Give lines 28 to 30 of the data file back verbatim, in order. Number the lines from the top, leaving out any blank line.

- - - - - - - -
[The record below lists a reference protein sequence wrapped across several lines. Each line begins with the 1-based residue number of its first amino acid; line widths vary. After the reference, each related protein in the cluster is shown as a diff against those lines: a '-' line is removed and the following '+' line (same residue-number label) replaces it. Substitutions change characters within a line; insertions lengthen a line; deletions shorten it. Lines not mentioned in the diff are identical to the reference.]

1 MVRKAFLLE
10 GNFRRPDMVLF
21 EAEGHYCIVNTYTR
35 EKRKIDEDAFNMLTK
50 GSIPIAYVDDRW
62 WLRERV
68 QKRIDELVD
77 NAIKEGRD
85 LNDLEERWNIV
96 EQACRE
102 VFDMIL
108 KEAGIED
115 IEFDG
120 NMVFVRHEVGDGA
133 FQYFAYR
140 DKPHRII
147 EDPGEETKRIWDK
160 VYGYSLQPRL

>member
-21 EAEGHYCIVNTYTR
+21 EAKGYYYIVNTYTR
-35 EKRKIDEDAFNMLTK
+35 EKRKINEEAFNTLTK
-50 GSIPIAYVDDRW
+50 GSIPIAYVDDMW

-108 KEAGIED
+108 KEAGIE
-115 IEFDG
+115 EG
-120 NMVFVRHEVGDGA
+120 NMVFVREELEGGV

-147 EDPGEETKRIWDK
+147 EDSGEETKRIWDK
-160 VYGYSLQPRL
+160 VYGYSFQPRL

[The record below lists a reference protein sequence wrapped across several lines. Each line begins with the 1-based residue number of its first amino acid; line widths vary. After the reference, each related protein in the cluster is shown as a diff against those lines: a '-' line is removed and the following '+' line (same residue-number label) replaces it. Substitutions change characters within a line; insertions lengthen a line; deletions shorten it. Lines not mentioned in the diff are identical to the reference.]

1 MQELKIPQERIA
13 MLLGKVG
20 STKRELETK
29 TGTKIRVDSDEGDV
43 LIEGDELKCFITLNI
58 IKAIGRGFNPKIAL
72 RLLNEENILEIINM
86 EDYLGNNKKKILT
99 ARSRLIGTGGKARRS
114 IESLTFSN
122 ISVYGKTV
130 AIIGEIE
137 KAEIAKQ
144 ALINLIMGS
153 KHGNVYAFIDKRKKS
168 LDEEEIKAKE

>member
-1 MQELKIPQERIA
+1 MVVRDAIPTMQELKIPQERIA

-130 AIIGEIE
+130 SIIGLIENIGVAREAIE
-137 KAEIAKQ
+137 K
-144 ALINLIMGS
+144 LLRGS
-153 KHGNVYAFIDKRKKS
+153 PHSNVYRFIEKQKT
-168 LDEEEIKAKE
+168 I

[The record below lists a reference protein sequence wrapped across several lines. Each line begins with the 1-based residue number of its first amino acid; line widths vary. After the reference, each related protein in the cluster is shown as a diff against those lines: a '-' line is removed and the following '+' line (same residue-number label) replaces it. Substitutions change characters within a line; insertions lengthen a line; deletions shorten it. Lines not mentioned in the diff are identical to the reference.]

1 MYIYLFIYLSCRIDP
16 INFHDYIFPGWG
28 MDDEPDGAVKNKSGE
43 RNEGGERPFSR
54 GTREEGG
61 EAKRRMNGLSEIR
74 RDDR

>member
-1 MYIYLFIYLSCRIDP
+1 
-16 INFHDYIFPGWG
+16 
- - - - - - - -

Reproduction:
+108 KEAGIE
-115 IEFDG
+115 EG